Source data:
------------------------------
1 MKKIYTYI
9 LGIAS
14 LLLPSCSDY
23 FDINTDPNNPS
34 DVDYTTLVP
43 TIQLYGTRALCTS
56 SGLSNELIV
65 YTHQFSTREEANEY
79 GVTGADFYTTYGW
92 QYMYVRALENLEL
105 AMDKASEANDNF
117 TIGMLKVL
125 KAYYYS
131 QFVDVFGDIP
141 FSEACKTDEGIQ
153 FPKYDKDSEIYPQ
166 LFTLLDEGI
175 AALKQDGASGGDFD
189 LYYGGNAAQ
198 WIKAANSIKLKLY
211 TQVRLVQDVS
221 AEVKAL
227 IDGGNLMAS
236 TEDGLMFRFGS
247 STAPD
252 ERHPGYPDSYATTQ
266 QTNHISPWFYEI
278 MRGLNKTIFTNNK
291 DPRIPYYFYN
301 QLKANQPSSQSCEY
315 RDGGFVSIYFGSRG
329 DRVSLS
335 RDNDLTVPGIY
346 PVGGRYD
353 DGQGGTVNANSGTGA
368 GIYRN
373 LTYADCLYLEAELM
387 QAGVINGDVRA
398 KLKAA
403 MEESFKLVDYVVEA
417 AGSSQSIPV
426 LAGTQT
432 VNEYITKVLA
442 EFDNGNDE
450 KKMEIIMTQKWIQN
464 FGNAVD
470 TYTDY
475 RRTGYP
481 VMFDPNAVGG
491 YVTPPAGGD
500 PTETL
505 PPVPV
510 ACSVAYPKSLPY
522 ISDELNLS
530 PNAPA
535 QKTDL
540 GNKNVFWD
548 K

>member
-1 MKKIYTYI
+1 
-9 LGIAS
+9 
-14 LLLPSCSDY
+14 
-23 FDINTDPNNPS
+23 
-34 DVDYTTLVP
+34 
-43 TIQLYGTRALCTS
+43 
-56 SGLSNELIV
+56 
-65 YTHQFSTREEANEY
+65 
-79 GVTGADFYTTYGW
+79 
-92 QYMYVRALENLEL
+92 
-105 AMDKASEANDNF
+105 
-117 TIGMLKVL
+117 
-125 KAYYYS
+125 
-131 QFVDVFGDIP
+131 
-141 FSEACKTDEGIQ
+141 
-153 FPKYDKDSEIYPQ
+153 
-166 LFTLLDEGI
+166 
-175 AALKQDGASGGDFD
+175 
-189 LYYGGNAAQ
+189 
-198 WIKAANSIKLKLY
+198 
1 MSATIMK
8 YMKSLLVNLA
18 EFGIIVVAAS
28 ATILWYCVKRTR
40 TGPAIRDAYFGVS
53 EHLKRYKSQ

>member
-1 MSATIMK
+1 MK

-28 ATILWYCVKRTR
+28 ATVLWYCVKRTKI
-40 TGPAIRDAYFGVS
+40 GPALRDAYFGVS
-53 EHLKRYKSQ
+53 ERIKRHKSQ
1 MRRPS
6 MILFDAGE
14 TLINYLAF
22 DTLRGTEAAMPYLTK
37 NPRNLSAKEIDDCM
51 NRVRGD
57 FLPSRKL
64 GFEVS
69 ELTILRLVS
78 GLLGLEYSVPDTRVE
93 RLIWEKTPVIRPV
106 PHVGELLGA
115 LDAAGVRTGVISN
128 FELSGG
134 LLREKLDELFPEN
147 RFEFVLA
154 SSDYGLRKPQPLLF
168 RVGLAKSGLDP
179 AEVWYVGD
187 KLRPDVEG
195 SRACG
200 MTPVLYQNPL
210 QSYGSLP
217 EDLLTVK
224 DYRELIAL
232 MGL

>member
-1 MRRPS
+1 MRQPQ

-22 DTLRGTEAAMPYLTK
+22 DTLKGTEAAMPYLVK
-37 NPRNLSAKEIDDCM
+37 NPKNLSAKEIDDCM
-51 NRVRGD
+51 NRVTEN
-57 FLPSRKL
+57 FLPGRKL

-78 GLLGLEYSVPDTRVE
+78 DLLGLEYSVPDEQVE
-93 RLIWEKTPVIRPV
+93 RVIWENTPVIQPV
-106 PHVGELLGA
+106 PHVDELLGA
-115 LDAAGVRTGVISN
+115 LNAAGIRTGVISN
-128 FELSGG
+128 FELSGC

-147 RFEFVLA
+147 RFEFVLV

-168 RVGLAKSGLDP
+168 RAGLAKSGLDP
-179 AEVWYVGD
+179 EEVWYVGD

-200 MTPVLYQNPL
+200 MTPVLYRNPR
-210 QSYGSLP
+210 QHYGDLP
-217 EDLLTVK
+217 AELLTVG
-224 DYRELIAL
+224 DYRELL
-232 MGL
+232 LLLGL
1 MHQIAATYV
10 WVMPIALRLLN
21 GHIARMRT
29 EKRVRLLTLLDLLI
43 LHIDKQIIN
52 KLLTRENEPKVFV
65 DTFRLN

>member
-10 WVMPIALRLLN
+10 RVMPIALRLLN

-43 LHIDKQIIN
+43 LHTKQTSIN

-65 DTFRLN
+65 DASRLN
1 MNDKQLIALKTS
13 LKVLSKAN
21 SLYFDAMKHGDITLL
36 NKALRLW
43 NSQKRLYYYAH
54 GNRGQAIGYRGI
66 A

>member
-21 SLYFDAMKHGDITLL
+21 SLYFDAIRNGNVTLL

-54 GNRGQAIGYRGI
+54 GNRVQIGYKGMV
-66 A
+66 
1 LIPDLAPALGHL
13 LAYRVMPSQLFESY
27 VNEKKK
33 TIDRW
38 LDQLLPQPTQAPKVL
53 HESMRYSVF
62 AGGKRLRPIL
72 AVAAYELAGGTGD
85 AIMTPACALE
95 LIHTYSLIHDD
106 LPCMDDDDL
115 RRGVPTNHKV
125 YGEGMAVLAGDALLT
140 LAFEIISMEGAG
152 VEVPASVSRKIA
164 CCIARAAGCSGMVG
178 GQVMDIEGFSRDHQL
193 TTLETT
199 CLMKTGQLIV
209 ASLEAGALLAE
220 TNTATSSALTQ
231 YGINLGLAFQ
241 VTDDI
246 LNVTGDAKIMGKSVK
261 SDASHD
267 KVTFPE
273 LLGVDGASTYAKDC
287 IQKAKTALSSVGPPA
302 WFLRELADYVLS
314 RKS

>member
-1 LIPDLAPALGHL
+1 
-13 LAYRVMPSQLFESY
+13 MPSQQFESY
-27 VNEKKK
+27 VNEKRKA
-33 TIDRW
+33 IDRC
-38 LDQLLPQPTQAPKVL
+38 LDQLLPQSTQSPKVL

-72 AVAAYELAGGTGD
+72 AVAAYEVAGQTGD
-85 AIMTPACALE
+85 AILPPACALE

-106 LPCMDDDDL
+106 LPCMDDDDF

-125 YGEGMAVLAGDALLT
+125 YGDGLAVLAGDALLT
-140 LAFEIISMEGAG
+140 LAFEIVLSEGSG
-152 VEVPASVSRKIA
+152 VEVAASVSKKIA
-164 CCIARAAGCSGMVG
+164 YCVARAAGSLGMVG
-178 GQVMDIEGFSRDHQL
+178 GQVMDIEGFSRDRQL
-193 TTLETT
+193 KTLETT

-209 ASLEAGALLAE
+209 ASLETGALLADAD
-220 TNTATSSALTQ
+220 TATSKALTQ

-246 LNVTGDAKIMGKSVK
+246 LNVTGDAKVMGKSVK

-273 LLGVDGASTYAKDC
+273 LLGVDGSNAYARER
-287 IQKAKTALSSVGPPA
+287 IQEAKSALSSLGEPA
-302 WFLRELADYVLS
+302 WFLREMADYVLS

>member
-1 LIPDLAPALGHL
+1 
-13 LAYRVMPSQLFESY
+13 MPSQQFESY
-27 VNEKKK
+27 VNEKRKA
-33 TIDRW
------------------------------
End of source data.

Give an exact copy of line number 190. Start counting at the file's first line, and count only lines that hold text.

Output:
-65 DTFRLN